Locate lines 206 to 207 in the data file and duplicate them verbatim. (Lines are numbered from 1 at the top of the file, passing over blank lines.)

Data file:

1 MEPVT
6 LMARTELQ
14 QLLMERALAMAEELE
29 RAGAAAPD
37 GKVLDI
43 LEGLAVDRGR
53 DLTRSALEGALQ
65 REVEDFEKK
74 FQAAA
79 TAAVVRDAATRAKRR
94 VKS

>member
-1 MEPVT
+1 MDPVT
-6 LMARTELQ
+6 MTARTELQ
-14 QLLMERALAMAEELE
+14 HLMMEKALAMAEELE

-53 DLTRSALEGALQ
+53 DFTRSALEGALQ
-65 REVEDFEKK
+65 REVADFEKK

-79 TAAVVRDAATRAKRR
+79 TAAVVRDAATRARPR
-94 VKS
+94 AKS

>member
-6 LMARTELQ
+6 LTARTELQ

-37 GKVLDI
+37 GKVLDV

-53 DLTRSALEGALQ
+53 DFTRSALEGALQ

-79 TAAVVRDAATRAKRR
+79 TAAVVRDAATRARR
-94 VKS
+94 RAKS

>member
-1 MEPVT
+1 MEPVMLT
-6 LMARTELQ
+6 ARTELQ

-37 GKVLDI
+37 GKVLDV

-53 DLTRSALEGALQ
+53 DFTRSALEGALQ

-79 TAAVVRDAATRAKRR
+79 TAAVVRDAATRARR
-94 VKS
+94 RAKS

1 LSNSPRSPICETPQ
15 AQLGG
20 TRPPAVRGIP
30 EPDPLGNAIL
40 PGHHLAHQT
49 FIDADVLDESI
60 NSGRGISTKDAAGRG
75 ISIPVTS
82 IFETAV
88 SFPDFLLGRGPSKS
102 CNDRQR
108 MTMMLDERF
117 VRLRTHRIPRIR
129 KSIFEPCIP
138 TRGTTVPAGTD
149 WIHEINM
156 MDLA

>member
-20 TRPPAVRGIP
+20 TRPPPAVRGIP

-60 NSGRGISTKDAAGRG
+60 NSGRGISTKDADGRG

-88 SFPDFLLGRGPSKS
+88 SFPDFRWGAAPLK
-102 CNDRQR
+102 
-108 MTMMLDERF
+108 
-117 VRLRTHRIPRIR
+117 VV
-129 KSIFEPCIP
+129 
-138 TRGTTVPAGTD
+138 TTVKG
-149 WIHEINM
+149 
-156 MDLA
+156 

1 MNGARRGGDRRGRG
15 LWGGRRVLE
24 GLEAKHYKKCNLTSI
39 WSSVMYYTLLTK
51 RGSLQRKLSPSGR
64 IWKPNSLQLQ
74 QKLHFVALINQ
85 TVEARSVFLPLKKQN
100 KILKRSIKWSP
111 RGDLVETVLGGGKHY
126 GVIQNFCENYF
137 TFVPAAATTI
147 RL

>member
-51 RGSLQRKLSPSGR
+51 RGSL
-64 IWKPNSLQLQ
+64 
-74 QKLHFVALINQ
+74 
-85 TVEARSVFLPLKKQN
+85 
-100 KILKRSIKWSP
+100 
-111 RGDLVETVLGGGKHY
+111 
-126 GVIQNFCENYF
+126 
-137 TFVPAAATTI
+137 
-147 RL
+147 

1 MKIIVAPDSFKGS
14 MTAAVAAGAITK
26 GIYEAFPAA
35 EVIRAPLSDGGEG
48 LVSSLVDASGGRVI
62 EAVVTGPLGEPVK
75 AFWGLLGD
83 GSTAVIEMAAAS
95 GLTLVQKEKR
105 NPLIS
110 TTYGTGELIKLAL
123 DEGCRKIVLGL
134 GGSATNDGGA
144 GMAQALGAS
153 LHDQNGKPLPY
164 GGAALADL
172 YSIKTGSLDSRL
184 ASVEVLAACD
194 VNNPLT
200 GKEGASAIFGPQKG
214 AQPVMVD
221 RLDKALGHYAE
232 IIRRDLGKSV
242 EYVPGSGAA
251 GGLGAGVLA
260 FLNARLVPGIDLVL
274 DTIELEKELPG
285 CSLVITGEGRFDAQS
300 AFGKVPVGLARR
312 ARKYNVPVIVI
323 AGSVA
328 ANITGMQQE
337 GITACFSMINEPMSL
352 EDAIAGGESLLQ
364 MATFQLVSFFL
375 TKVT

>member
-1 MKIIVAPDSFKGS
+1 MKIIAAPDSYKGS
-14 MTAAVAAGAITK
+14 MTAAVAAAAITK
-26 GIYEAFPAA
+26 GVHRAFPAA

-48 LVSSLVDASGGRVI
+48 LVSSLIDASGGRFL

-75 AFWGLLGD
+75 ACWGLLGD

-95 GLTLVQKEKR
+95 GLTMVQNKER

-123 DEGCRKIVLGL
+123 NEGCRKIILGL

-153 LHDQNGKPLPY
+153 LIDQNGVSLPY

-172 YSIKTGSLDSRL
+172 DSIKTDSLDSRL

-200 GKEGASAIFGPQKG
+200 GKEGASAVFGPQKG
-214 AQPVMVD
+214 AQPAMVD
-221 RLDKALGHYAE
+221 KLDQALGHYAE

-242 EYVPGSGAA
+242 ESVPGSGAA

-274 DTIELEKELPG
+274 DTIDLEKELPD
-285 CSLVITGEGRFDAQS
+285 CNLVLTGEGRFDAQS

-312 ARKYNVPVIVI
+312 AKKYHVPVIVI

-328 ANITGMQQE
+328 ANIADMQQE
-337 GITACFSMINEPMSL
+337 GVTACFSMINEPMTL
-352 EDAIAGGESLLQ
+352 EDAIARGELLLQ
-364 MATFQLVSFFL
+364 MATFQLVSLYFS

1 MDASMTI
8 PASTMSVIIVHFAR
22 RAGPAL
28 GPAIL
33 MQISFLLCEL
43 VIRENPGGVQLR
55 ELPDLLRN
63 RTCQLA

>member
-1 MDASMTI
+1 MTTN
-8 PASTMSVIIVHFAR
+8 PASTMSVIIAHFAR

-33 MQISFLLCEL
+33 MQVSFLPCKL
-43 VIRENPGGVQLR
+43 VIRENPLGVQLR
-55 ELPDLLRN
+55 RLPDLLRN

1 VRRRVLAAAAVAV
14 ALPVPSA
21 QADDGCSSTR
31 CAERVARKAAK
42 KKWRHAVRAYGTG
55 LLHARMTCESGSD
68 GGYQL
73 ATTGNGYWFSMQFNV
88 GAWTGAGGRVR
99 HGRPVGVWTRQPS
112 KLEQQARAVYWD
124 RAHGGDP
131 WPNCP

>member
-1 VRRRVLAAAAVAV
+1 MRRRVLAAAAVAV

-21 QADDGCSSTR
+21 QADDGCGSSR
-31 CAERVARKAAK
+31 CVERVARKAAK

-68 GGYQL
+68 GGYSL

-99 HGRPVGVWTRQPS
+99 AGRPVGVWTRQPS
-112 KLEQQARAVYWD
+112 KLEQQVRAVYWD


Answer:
>member
-1 MDASMTI